Interview – Robbie Kuster of the Patrick Watson band
– by Shawn Conner
On the day of the band’s arrival in Vancouver, Patrick Watson drummer Robber Kuster was reached through a record-company third party in a hotel bathroom. The rest of the group was in the hotel room, “listening to music, checking out the new Plants and Animals record,” according to Kuster.
Touring in support of its third album Wooden Arms, the experimental/ambient Montreal pop act had just returned from an extensive European tour. What follows are some excerpts from our brief conversation.
Shawn Conner: What size places did you play over there?
Robbie Kuster: It varied a lot. It went from little bars in Munich that held 100 people to big places in Paris, with 1,300 people. We played in Lisbon for 800 people.Â I’d say we have our territories. We sell out places in Amsterdam, in Rotterdam. In regional France it’s a bit more work. In Spain and in Portugal we do well.
SC: Do you think your European success is partly because the music is, at least on the surface, more atmospheric than song-and-lyric oriented?
RK: It could be. Also we’ve put in a lot more work in Europe. It’s just an easier territory to tour than in Canada.
SC: The band often plays with a string quartet. Is that the case for the Canadian dates? [Patrick Watson plays the Queen Elizabeth Theatre in Toronto Dec 12 and the Metropolis in Montreal Dec 16 before jetting off to Australia for the beginning of the New Year.]
RK: The strings came with us for two weeks in Europe for the bigger shows, and they’re here in Vancouver as well as Toronto and Montreal. It adds so much to the show. We call them the “mommies on the run.” They’re all moms back home and they love to party because they’re away from home. And they balance out the testosterone. At this point they’re not even reading charts anymore, they’re improvising a lot.
SC: Is there a lot of room for improvising in the live show?
RK: We try to keep things wide open. It allows for a lot of communication between us. There are solos that are improvised, obviously. We know the songs so well. We trust each other – if somebody decides to take a direction, we trust everyone’s going to support it.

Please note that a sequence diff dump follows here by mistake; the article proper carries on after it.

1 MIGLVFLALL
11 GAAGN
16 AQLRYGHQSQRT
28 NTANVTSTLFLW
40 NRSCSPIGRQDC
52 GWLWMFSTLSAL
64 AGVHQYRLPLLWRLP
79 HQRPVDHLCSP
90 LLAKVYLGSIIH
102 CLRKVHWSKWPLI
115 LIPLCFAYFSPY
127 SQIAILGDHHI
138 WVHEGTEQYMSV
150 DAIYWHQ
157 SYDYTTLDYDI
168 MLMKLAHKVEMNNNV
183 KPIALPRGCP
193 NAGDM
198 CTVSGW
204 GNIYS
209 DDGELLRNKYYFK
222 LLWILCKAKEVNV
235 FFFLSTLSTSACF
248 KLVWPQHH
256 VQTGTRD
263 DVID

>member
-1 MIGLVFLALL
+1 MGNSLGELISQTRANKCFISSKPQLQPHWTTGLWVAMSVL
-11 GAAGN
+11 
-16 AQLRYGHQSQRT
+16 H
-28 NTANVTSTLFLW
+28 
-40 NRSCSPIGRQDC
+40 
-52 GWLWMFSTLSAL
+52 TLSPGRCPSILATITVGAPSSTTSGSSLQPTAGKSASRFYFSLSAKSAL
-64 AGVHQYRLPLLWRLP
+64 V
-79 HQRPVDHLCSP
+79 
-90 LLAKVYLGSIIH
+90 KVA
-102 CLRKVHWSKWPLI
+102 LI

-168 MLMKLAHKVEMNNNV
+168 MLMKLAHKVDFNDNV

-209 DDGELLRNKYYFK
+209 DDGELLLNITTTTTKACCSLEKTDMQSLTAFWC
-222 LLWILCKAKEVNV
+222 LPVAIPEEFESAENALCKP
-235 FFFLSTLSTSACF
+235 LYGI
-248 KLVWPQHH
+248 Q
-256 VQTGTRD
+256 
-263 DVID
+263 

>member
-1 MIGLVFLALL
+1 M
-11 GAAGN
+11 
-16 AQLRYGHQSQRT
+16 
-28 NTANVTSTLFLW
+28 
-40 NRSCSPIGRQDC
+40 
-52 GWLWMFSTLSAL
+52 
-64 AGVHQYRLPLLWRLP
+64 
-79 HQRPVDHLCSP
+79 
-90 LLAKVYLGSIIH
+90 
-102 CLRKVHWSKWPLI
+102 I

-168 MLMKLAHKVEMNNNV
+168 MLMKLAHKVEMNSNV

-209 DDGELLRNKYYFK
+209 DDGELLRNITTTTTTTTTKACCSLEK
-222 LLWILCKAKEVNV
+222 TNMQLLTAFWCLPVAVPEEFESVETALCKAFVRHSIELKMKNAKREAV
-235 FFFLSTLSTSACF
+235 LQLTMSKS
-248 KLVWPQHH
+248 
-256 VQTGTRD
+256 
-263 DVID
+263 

SC: What do you like to do when you’re in Vancouver?
RK: I used to live on Vancouver Island, so I know a bunch of people here and in Whistler, I have a bunch of friends coming over for the show.
I went for a walk this morning. I miss the Pacific Ocean. If we had time I’d love to go to the Island or go to Whistler. I went to school in Parksville, studied music in Nanaimo [both towns on Vancouver Island] and moved out to Montreal and met the rest of the band there.
SC: Patrick Watson is Patrick Watson, but Patrick Watson is also a band. But then I’ve also seen you called Patrick Watson and the Wooden Arms. So that means Patrick Watson is Patrick Watson and in Patrick Watson, but he’s not a Wooden Arm. But the Wooden Arms are also in Patrick Watson, but not in Patrick Watson the singer. It’s confusing.
RK: It is confusing. We played for so long just under Patrick’s name. The project started basically with Pat being asked to do some music for a photography book, and it did so well, we decided we’d keep doing some stuff, and it became more and more of a collaborative band.
We had already been known long enough as Patrick Watson for it to be a pain in the ass to change. And we could just never agree on a name until “Wooden Arms”.
SC: Do you remember any of the rejected names?
RK: We had “Fireweed” [the name of Wooden Arms‘ opening track], but it sounded too much like dopesmokers.
SC: Right. And you would NEVER want to give that impression… certainly there’s nothing in the music that might indicate such a possibility!
RK: [laughs] Right.